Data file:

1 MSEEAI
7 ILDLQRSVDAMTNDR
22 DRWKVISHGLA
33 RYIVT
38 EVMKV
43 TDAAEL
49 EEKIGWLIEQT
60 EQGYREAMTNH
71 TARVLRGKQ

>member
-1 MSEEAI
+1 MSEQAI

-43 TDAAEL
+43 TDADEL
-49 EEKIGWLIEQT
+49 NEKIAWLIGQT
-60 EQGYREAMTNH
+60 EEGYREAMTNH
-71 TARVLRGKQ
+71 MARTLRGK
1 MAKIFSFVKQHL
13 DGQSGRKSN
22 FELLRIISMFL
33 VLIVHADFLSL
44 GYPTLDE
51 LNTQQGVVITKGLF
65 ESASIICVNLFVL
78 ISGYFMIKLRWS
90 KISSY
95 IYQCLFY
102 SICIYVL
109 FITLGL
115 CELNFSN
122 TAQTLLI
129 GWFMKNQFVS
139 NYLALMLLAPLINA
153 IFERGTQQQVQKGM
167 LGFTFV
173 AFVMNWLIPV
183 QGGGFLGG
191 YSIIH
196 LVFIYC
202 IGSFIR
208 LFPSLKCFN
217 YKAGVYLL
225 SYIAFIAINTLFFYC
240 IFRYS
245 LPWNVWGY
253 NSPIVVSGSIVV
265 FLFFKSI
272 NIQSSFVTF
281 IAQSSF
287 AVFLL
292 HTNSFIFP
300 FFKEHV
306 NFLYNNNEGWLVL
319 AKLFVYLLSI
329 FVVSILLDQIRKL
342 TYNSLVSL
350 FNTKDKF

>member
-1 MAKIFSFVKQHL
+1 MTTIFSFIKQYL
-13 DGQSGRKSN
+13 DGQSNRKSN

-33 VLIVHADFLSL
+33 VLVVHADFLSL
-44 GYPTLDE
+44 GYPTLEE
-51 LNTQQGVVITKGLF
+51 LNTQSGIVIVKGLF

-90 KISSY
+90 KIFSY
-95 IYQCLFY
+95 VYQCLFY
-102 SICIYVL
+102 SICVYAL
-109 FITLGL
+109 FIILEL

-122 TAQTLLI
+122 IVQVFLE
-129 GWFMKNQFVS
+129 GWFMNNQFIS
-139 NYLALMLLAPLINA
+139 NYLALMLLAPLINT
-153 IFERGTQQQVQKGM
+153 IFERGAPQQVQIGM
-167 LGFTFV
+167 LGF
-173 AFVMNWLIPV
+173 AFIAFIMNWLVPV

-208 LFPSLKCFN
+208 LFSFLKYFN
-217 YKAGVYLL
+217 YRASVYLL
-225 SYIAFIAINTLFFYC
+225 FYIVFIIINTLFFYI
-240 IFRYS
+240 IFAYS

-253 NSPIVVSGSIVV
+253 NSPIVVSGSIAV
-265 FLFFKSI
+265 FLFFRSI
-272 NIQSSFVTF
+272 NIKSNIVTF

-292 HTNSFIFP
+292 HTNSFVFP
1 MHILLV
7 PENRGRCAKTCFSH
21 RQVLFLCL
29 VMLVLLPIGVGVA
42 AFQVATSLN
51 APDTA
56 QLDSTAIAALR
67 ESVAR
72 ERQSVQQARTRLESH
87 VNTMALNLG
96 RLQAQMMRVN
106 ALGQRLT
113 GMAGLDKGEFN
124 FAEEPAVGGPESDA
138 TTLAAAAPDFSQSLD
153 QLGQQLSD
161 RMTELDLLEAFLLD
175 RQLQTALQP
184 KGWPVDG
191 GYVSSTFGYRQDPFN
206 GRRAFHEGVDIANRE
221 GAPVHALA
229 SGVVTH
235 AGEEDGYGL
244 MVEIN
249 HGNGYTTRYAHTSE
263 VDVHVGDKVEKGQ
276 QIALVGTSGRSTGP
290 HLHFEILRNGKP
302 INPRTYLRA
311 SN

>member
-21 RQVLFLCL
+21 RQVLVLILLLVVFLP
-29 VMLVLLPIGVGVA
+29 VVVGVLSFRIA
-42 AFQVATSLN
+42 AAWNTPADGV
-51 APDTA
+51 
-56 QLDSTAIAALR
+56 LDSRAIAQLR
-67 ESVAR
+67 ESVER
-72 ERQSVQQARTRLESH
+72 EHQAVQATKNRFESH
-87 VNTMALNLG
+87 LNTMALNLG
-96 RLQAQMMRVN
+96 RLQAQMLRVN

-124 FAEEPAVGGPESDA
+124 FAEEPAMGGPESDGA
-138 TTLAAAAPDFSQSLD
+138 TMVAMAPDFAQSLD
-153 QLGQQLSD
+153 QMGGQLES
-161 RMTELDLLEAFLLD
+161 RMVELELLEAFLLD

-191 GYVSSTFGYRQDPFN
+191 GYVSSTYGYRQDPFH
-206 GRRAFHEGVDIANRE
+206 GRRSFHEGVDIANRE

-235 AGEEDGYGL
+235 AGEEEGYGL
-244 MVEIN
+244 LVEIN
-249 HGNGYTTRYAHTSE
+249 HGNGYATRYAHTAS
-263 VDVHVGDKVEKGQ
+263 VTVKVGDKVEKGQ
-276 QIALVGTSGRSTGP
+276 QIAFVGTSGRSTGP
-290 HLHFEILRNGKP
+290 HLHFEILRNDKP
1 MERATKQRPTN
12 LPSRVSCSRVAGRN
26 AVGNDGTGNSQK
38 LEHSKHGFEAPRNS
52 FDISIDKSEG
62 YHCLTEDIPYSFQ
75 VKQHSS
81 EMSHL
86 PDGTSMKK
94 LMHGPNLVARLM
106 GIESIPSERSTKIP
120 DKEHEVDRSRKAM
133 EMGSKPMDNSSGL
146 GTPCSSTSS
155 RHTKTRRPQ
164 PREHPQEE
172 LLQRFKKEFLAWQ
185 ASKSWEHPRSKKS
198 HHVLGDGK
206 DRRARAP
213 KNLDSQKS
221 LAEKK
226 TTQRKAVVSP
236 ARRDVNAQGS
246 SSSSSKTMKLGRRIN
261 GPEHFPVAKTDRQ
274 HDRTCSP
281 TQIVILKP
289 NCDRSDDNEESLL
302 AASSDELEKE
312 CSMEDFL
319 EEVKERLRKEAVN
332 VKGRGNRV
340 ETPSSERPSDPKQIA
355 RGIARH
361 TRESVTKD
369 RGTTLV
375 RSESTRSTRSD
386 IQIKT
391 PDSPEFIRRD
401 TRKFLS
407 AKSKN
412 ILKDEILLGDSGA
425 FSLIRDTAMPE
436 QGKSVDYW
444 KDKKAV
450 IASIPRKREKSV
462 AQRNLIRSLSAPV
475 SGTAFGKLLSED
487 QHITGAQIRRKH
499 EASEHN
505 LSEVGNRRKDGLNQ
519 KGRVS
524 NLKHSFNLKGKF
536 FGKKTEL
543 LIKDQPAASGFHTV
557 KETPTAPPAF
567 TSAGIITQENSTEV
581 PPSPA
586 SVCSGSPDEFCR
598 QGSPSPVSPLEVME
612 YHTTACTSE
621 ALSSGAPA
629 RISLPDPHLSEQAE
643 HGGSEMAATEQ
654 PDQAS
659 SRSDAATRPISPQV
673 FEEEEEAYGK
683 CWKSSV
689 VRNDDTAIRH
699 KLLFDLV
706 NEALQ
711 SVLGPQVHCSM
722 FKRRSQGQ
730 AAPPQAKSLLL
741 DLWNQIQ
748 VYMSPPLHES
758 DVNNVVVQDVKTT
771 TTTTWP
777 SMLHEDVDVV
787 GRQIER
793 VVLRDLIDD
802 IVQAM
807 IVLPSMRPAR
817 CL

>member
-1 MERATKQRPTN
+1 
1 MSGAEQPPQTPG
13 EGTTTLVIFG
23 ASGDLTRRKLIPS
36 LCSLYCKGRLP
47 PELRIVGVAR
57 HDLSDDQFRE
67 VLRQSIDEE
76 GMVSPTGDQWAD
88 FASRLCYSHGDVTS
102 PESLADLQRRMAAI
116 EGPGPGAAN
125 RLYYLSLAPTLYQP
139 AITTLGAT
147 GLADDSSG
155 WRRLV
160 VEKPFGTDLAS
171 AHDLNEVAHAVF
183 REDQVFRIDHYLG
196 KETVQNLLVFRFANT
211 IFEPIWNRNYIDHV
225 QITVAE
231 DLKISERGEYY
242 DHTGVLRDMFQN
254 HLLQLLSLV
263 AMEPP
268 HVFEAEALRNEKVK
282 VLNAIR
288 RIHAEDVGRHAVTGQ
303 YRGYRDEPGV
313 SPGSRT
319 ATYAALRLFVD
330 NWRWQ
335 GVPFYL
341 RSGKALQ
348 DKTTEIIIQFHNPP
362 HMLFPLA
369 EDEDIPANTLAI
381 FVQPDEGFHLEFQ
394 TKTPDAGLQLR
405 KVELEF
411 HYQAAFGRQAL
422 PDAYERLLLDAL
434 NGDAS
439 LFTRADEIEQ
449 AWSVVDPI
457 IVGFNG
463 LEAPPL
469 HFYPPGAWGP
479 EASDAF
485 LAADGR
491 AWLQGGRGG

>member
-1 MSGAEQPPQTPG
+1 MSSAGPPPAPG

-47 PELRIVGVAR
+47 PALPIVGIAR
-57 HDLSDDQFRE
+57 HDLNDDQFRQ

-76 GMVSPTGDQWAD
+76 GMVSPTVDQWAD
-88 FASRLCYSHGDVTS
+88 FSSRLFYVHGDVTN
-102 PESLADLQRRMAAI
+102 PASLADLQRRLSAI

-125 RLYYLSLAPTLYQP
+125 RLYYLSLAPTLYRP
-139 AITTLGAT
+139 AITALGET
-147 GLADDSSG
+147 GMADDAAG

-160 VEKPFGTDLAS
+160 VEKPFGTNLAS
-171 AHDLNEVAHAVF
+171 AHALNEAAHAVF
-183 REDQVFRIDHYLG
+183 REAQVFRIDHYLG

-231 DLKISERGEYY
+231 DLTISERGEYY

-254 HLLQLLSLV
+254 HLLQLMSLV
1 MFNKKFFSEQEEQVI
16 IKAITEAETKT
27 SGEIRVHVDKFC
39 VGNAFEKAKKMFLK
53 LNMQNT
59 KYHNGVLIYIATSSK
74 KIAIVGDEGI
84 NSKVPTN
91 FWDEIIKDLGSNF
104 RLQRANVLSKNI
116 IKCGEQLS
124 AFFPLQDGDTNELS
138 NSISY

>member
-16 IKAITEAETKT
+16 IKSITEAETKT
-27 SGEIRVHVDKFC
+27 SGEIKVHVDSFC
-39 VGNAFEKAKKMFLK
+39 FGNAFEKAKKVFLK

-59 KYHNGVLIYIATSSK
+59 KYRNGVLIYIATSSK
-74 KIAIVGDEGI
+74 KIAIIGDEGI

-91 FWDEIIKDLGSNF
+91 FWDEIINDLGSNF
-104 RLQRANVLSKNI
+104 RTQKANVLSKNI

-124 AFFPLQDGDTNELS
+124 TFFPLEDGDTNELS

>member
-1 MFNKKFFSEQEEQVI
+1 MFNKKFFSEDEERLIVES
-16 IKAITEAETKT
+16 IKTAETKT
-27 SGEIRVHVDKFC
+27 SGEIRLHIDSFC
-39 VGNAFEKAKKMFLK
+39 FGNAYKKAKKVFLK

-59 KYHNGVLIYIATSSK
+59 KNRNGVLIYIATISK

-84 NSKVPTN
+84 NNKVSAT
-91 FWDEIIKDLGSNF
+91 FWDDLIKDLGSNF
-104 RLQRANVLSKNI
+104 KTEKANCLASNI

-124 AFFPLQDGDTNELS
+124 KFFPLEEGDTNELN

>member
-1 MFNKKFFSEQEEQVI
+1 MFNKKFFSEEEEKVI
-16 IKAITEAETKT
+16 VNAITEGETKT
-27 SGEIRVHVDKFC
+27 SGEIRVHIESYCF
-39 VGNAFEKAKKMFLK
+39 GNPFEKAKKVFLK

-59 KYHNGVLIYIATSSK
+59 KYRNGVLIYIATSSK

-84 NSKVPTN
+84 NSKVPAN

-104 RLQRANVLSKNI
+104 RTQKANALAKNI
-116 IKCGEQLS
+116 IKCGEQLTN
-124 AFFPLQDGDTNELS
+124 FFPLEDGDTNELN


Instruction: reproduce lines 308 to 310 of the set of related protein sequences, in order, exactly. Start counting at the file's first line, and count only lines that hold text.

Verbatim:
394 TKTPDAGLQLR
405 KVELEF
411 HYQAAFGRQAL